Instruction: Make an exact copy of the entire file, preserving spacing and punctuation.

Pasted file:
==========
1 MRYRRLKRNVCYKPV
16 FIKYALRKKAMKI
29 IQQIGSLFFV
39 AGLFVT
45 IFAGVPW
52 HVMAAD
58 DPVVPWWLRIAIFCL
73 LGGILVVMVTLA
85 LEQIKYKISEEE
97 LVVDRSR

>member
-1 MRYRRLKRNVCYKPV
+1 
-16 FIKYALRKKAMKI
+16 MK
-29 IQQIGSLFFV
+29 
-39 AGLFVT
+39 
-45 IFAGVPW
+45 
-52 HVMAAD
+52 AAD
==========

1 MRYRRLKRNVCYKPV
16 FIKYALRKKAMKI
29 IQQIGSLFFV
39 AGLFVT
45 IFAGVPW
52 HVMAAD
58 DPVVPWWLRIAIFCL
73 LGGILVVMVTLA
85 LEQIKYKISEEE
97 LVVDRSR

>member
-1 MRYRRLKRNVCYKPV
+1 
-16 FIKYALRKKAMKI
+16 MK
-29 IQQIGSLFFV
+29 
-39 AGLFVT
+39 
-45 IFAGVPW
+45 
-52 HVMAAD
+52 AAD